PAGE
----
+1 Recommend
0 collections
      • Record: found
      • Abstract: found
      • Article: not found

      Understanding intestinal spore-forming protozoa: cryptosporidia, microsporidia, isospora, and cyclospora.

      Annals of internal medicine
      Animals, Coccidiosis, epidemiology, Cryptosporidiosis, Cryptosporidium, physiology, Eucoccidiida, Eukaryota, classification, pathogenicity, Humans, Intestinal Diseases, Parasitic, Intestines, microbiology, Isospora, Microsporida, Protozoan Infections

      Read this article at

          There is no author summary for this article yet. Authors can add summaries to their articles on ScienceOpen to make them more accessible to a non-specialist audience.


          To summarize recent information about the "new" gastrointestinal protozoal pathogens (cryptosporidia, microsporidia, isospora, and cyclospora) and to help practicing clinicians integrate this information into their clinical databases by emphasizing the similarities among these organisms. Relevant English-language articles published between 1988 and 1995 were identified through a MEDLINE search done using the names of the intestinal spore-forming protozoa. Articles cited in the bibliographies of these and other articles were searched manually. Studies that contained information on the history, taxonomy, life cycle, epidemiology, pathogenesis, clinical manifestations, diagnosis, and treatment of the pathogens were reviewed. Cryptosporidium parvum, Isospora belli, Cyclospora cayetanensis, Enterocytozoon bieneusi, and Septata intestinalis are intestinal spore-forming protozoa that cause intracellular infections, predominantly in the epithelial cells of the intestine. They are transmitted either by stool from person to person or through contaminated water or food by an infectious particle called a spore or oocyst. Asymptomatic infections occur; the most common symptom of infection is diarrhea. Infections have been associated with intestinal inflammation, disordered architecture (such as villus blunting), and abnormal function (for example, malabsorption). Mild to moderate, self-limited diarrhea is common in healthy persons, but patients with immune dysfunction can have severe intestinal injury and prolonged diarrhea. Diagnosis is made by a microscopic examination of the stool and the use of appropriate staining techniques. Effective antibiotic treatment for prolonged infection in immunocompromised patients is available for most of these infections. The intestinal spore-forming protozoa are four frequently identified gastrointestinal pathogens that have important similarities in epidemiology, disease pathogenesis, clinical manifestations, diagnosis, and treatment.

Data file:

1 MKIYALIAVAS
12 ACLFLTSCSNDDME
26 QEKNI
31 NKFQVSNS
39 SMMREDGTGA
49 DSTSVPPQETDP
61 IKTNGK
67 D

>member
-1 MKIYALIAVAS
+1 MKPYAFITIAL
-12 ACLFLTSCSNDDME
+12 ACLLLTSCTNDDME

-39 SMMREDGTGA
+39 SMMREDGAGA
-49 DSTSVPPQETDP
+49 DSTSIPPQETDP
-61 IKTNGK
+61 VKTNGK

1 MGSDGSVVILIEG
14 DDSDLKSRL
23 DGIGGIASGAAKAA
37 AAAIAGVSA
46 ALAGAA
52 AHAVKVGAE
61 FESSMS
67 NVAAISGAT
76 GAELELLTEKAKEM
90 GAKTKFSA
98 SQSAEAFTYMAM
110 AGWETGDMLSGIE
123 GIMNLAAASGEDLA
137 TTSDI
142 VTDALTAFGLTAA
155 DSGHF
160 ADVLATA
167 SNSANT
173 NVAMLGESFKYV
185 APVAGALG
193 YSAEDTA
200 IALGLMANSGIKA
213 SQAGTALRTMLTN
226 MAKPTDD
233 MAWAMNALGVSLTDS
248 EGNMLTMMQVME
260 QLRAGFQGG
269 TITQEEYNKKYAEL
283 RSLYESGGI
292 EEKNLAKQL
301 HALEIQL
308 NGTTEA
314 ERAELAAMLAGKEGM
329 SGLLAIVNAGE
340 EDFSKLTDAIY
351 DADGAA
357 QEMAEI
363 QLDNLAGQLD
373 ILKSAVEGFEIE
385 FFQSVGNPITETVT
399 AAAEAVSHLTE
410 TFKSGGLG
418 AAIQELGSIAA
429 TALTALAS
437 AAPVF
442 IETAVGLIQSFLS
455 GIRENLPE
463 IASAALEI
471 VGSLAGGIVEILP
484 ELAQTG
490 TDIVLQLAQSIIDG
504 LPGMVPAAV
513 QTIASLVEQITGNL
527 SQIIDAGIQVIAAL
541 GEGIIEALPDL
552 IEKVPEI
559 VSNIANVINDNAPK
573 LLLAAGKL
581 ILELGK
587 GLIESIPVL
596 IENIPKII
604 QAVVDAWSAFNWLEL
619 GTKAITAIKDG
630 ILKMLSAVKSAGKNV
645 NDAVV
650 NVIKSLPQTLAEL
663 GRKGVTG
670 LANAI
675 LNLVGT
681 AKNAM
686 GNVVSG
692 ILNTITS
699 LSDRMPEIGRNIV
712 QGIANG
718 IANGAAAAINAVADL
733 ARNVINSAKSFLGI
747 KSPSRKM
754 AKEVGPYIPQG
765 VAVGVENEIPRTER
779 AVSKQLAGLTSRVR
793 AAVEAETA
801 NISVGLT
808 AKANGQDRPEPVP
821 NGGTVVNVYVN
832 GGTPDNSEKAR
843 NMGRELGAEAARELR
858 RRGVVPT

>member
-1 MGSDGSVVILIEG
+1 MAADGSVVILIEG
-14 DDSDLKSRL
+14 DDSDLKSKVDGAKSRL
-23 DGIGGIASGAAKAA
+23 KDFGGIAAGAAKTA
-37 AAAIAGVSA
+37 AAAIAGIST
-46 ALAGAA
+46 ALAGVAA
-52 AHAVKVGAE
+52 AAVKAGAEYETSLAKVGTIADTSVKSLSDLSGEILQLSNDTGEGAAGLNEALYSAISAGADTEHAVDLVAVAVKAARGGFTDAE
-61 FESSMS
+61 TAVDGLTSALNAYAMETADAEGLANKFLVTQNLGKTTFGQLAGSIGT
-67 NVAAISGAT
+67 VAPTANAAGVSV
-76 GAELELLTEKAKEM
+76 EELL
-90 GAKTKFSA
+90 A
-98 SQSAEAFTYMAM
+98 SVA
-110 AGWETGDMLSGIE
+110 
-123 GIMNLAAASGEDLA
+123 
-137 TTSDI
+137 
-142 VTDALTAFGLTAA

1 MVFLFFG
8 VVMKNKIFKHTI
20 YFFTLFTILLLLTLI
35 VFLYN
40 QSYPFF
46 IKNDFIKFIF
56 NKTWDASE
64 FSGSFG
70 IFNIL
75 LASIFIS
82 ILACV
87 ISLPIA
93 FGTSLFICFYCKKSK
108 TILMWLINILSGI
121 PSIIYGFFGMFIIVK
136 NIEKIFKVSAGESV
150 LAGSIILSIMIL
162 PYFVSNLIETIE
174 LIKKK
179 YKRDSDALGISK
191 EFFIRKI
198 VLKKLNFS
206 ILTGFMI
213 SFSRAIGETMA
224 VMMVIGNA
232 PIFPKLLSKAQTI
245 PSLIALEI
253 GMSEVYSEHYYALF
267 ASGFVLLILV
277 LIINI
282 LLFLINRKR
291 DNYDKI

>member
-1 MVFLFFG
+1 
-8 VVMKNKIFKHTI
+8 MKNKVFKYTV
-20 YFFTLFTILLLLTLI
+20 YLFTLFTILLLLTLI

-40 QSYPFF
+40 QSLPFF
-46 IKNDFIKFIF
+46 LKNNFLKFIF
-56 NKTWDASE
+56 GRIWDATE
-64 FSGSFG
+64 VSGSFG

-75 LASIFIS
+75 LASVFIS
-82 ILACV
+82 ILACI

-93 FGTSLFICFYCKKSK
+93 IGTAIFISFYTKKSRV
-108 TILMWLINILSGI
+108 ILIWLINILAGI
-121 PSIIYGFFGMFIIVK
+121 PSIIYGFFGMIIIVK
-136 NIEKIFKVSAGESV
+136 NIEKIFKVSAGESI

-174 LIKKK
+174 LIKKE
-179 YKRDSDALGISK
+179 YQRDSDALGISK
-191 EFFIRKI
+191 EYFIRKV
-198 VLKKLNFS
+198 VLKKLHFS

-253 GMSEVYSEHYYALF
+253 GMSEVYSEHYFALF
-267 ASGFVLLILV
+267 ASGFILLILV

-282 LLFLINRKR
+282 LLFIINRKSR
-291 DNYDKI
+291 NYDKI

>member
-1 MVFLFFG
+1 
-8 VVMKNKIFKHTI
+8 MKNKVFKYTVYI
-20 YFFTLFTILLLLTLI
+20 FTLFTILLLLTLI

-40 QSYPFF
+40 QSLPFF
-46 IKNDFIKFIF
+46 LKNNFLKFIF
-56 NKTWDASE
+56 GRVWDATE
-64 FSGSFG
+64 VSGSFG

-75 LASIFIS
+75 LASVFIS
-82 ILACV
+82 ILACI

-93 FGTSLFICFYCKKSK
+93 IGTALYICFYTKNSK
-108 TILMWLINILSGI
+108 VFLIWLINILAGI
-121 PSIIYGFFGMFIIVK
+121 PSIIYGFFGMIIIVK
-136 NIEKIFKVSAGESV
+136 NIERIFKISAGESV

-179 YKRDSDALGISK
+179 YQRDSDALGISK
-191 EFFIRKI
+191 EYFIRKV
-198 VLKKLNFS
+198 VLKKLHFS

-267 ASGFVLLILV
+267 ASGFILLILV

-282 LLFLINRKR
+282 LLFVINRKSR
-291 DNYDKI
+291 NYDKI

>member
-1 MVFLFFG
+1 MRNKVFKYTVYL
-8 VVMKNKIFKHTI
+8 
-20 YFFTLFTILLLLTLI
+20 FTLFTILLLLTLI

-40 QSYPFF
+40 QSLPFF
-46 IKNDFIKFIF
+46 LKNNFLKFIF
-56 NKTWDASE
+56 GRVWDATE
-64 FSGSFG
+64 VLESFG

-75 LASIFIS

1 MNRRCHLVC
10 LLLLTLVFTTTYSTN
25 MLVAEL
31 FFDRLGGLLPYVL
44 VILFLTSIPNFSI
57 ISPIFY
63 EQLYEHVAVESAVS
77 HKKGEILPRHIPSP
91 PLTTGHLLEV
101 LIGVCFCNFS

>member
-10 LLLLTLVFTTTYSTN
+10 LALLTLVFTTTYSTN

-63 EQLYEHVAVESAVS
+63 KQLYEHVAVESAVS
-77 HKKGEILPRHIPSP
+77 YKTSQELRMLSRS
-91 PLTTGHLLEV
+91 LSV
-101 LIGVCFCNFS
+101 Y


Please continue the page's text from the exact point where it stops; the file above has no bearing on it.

Related collections

          Author and article information


          Comment on this article